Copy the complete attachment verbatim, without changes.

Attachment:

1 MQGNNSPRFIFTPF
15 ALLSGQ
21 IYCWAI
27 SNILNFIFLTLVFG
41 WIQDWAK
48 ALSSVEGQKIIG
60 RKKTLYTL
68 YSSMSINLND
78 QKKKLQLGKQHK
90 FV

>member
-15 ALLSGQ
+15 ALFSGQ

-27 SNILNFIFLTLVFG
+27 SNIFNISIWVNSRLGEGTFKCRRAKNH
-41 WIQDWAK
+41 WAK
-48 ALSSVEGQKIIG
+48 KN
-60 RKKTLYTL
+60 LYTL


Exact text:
1 MQGNNSPRFIFTPF
15 ALLSGQ
21 IYCWAI
27 SNILNFIFLTLVFG
41 WIQDWAK
48 ALSSVEGQKIIG
60 RKKTLYTL
68 YSSMSINLND
78 QKKKLQLGKQHK
90 FV

>member
-15 ALLSGQ
+15 ALFSGQ

-27 SNILNFIFLTLVFG
+27 SNIFNISIWVNSRLGEGTFKCRRAKNH
-41 WIQDWAK
+41 WAK
-48 ALSSVEGQKIIG
+48 KN
-60 RKKTLYTL
+60 LYTL